And then I lost that job.

I keep thinking about that scene in “When Harry Met Sally,” where Harry Burns is sitting with his friend Jess at a football game, absentmindedly doing the wave along with the crowd while explaining that his wife has just left him.

“And do you know, I knew?” says Harry, “I knew the whole time that even though we were happy it was just an illusion and that one day she would kick the shit outta me.”

It wasn’t necessarily that I knew I would lose my job in a company-wide layoff less than two years after I started. It’s just that when I was sitting at a cafe in Hamburg, Germany, with my husband a few months ago, on our first real vacation, drinking Duckstein and eating schnitzel in the early autumn sun, I was so acutely aware of how perfect the moment was, how grateful I was to be there, how lucky we were to be in a position to take this trip, how it never would have happened if I hadn’t gotten this job. And how we could lose all of in a moment.

I never, not even in my happiest moments, lost my fear that the stability and happiness was an illusion, and one day it would kick the shit out of me.

Being grateful and aware of your blessings and privilege is one thing; feeling like the grim reaper is quietly following you around and standing in the corner of every happy moment is another. I’ve spent years in therapy trying to detangle all of the trauma of growing up in a financially unstable home with a parent who was terminally ill, only to have the exact thing I was afraid of—losing my job—happen.

I worked and I planned and I saved and I therapied and I vacationed and I still, after all of that, lost my job and landed back at square one.

Yesterday I fielded a call from a recruiter for what is 100% a pyramid scheme to get unsuspecting young professionals to sell cable TV to innocent shoppers just trying to buy toilet-paper at Walmart, and another call from an online apparel company in which all of the models look like Tomi Lahren in a Hallmark Christmas movie for neo-nazis.

And it’s hard for me not to feel like it was my fault, for believing that I could be happy in the first place, or for daring to say out loud that I wanted anything at all.

I know I will be fine. I have a great resume full of amazing experiences and I’ve already interviewed with a recruiter for a staffing agency (a real one, not a scammy one) and there is an opportunity out there, waiting for me.

But right now, today, I’m resentful and tired.

Not just because job searching is stressful and I may be facing a pay cut or a substantial lapse in regular income, but because as a woman in the workplace, a job change in this stage of my life resets the clock on how long it may take before I’m in a financial position to pursue all of the other things I hoped to do in my early 30’s, like have a baby. Buy a house. Pursue a master’s degree.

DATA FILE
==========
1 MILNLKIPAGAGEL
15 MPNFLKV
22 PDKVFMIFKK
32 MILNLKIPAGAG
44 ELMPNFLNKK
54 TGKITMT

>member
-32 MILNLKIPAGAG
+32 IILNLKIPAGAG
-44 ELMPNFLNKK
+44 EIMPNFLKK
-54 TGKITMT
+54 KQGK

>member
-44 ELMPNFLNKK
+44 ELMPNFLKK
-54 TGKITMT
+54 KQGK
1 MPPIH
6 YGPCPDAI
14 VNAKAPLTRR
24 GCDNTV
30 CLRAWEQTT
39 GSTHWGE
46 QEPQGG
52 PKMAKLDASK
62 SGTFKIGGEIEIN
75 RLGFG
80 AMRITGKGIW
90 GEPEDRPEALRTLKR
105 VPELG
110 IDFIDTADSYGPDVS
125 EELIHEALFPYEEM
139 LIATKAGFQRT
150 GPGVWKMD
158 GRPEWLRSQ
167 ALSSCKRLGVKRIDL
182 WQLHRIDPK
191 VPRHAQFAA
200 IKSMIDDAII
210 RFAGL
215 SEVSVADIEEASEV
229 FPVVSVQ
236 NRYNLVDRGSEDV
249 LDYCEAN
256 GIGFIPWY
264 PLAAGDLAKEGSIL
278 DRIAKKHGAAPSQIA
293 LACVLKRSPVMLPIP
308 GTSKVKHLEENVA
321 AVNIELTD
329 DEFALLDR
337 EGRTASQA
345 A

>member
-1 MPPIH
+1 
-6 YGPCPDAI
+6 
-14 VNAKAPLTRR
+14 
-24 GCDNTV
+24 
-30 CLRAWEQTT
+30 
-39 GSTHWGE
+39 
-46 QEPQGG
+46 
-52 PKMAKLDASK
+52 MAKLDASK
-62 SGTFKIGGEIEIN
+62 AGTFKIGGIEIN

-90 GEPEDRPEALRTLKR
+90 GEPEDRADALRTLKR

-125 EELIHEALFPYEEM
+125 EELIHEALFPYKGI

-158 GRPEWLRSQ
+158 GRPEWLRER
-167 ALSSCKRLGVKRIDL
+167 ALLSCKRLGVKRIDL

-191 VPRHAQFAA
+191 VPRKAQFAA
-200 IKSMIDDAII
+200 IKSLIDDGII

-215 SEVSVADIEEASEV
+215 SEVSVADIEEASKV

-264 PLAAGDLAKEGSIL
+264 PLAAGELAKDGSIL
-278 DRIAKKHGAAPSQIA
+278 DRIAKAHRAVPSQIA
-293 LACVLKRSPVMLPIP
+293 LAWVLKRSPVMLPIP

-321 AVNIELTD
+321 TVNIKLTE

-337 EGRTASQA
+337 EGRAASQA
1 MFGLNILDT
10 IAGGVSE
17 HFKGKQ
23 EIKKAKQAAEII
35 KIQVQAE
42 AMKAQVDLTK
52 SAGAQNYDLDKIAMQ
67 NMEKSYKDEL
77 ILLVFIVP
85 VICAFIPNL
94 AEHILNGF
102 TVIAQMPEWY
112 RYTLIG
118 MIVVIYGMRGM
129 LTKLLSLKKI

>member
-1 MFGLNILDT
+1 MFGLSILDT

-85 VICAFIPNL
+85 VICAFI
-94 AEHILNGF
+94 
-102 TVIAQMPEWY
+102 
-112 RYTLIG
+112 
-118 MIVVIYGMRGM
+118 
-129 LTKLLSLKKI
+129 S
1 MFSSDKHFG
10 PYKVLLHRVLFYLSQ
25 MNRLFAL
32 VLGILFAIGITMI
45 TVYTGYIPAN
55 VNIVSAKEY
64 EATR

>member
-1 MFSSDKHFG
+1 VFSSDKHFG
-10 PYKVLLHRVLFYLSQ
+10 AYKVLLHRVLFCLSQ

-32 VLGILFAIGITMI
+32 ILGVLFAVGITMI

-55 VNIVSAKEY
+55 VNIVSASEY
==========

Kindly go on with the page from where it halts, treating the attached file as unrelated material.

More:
It’s not even just about my own needs and my own dreams, but about the systemic economic injustice that exists for all women. Because we make pennies on the dollar compared to our male colleagues. Because when healthcare is tied to our employment, we have to be almost supernaturally strategic about waiting until we’re eligible for benefits to try to have a baby, but get pregnant soon enough that they won’t legally be able to eliminate our jobs when Q4 sales take a nose-dive. Because you can’t admit that you’re trying to get pregnant to anyone at the office without risking that promotion you’ve worked so hard to earn. Because maternity leave, in the United States of America in the Year of Our Lord Two-Thousand Nineteen, is still not federally mandated. Because employers can still choose not to cover medical benefits for our transgender siblings or fertility treatments for queer couples. Because even if they do get healthcare coverage through their employer, for black and brown women, that care is often subpar and life-threatening.

(Elizabeth Warren, if you’re reading this, please let me come work for your campaign.)

Anyway, if you need me, I’ll just be over here thinking about income inequality and the economics of happiness. And I guess, for the first time in quite awhile, writing. I suddenly have a lot of time on my hands.

Going Home.


The last time I went to visit your grave was two years ago. That Michigan summer was cool and rainy, the evening overcast and humid. I drove alone to the cemetery with a potted plant to place beside your headstone. But when I got out of the car I was greeted by a thick cloud of mosquitoes. Even through my jacket and leggings I could feel their stings. Frustrated, I turned around and dashed back into the car. I stared at the plot from my window for a few minutes before I turned the key in the ignition and drove away slowly.

Dad got married that summer. Jacob got married later that fall. We went home at Christmas but I didn’t come back to your graveside then either. It was a long time before I went home again. I said it was because we were trying to save money, and because we had too many other obligations. It’s not untrue, it’s just not the only truth.

The truth is you can never go home again.


It’s a breezy morning in April when I finally come back. The Monday after Easter. It’s my first trip home in a long time. We don’t stay in the house where I grew up. We don’t have the same big family gathering for holidays anymore. There are different places and new people and a whole life that we never imagined living when you left us, most of it good but all of it bittersweet.

I plant a tulip beside you.

The tears I thought weren’t there are on my cheeks suddenly, as if they never left me.

I am not fine.

I am fine.

The thing I thought would eat me alive has not, but I feel every tiny sting.

I come to you a version of myself that I’m not sure either of us recognize, but I’m all me just the same.

Hi, Mom. I missed you.

A Return.

Dear Blog,